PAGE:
We associate Hot Cross Buns with Easter, but where did they really come from?

There are various tales about how the Hot Cross Bun came about, Spiced breads have been around for centuries and were generally used in celebrations way before they were associated with Good Friday. The Buns we all know evolved from bread cooked by monks who marked crosses in their bread, to Bless the bread ...... actually the cross that was marked into bread was more likely to allow the bread to rise and had nothing to do with blessing it.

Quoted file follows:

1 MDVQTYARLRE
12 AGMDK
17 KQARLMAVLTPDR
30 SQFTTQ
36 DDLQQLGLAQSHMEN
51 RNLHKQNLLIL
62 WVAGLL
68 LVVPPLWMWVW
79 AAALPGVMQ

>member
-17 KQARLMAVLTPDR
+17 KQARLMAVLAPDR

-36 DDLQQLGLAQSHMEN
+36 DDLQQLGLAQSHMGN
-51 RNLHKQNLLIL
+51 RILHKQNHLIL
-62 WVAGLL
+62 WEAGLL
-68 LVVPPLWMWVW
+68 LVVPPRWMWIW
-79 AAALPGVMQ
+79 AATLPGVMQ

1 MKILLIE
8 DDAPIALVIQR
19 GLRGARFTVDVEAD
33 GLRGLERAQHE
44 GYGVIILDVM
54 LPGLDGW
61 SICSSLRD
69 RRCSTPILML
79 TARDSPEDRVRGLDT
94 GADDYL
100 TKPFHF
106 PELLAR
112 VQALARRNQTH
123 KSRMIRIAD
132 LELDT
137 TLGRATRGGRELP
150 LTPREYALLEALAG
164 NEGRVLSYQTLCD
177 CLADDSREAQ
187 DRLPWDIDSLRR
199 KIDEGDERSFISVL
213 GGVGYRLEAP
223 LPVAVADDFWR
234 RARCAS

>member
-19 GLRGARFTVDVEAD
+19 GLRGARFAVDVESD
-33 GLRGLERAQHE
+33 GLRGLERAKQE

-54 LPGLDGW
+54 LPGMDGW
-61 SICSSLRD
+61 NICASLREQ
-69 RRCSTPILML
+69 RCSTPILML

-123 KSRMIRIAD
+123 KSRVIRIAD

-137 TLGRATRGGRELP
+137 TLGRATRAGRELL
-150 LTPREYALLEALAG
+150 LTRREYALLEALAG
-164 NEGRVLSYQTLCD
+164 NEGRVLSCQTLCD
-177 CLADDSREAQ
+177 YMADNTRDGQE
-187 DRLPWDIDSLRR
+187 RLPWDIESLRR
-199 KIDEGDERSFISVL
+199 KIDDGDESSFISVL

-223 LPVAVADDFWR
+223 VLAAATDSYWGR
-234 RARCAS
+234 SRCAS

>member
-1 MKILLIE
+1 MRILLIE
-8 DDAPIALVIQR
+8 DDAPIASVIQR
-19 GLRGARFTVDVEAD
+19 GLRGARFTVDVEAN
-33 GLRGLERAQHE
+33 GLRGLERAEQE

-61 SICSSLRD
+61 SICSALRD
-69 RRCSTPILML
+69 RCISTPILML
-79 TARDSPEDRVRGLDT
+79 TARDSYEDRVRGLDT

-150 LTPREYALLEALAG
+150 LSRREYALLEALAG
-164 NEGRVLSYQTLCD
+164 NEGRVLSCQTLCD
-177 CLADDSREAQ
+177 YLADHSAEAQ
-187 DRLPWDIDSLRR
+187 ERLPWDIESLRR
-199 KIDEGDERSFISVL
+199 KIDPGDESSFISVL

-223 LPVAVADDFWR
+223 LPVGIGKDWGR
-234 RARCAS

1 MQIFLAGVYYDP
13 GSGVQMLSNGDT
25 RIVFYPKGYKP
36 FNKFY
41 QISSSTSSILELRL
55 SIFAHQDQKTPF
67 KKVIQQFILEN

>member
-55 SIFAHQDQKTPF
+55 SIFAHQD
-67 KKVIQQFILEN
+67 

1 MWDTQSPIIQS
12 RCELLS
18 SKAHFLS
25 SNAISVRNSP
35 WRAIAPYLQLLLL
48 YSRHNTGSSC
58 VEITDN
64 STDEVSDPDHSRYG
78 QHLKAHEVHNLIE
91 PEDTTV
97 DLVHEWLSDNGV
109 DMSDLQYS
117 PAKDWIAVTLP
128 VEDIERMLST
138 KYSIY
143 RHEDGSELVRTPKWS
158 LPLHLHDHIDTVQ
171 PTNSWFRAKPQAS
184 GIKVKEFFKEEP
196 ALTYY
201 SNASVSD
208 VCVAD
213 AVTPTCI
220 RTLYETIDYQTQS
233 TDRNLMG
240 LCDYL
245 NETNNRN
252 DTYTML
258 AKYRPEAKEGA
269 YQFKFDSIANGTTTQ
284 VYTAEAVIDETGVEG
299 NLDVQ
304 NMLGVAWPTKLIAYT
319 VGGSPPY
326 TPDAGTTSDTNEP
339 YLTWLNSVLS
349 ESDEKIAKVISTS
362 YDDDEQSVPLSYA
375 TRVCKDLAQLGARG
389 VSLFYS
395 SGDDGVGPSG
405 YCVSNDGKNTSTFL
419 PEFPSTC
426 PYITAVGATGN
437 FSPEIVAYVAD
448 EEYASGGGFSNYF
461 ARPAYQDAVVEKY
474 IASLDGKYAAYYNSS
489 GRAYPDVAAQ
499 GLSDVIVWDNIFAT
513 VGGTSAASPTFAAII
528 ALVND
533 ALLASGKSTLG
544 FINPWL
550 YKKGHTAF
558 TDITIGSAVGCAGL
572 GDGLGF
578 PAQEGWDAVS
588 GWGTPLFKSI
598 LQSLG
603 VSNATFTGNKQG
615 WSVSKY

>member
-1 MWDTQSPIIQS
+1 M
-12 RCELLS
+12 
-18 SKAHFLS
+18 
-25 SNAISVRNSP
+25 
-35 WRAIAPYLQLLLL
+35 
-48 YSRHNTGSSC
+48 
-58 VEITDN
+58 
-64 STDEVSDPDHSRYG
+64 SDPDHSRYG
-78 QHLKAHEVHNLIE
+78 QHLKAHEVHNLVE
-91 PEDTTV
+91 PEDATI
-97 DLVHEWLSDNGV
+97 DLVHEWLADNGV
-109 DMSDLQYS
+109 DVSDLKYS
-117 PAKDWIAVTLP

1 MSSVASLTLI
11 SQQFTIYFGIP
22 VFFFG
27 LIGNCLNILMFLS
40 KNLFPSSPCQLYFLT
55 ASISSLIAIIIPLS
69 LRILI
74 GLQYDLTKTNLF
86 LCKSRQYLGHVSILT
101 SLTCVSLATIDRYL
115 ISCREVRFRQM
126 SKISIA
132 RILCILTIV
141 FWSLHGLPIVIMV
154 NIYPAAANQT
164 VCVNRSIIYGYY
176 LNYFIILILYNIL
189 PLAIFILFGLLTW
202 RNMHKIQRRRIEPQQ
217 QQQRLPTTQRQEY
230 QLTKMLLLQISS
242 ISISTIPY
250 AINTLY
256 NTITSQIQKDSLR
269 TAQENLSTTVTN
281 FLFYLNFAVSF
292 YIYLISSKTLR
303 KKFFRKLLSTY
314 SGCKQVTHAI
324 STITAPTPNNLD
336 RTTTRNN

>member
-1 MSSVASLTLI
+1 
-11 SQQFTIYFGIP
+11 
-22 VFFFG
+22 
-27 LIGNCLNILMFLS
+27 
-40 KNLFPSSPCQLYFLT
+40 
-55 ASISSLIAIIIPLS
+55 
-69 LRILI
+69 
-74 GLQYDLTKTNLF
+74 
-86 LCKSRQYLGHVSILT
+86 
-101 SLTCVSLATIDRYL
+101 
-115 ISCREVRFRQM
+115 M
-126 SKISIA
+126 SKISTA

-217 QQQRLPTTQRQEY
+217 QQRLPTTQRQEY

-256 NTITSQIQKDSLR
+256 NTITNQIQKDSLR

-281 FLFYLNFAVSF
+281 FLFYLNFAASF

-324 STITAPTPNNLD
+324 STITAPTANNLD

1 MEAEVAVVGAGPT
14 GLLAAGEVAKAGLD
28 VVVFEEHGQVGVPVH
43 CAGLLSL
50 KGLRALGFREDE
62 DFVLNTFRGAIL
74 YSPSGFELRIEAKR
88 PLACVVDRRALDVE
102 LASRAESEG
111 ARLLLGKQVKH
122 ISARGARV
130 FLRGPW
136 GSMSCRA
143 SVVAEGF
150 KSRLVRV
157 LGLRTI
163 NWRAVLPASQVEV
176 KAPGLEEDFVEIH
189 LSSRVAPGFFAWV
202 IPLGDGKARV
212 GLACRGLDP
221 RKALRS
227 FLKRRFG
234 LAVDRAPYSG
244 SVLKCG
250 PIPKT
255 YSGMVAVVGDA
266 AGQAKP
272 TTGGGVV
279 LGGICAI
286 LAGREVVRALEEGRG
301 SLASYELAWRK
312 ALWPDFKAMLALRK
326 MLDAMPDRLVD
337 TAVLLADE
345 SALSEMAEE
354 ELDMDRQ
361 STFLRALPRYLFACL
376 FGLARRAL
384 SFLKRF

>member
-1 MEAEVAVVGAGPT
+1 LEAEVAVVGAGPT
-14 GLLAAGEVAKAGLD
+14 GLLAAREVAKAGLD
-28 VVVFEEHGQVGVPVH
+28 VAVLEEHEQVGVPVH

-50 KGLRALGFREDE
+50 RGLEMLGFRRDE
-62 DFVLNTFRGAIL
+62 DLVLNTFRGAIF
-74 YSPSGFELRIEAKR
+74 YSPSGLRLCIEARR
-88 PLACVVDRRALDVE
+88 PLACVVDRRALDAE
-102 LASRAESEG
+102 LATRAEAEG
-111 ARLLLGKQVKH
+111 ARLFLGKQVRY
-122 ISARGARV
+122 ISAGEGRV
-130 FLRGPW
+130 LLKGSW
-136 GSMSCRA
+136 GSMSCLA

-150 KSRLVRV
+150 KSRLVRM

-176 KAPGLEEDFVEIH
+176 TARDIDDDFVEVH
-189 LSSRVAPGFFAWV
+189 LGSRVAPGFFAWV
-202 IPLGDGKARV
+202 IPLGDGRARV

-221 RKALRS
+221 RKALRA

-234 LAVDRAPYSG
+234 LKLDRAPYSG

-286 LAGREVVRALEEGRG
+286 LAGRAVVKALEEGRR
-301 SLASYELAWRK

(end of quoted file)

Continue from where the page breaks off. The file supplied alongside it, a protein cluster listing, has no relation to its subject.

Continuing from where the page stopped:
The bread that is used for Hot Cross Buns was a sweat dough enriched with Eggs and Milk which was not allowed to be eaten during Lent. So when Lent was over these small sweet buns were made to celebrate and eaten on Good Friday.

Hot Cross Bun were in fact just known as Good Friday Buns and only had a cross cut into them. The Monks were known to give these to the poor on Good Friday. The name Hot Cross Bun came about in the 1700s along with the plain cross of dough in the centre.

Elizabeth I actually banned the making and eating of Hot Cross Buns unless it was at Christmas, Good Friday or at a Funeral.

If you broke this Law you had to give all your Buns to the poor.

Another folklore tale is that if you take a Hot Cross Bun on a ship with you , then your ship will not be shipwrecked.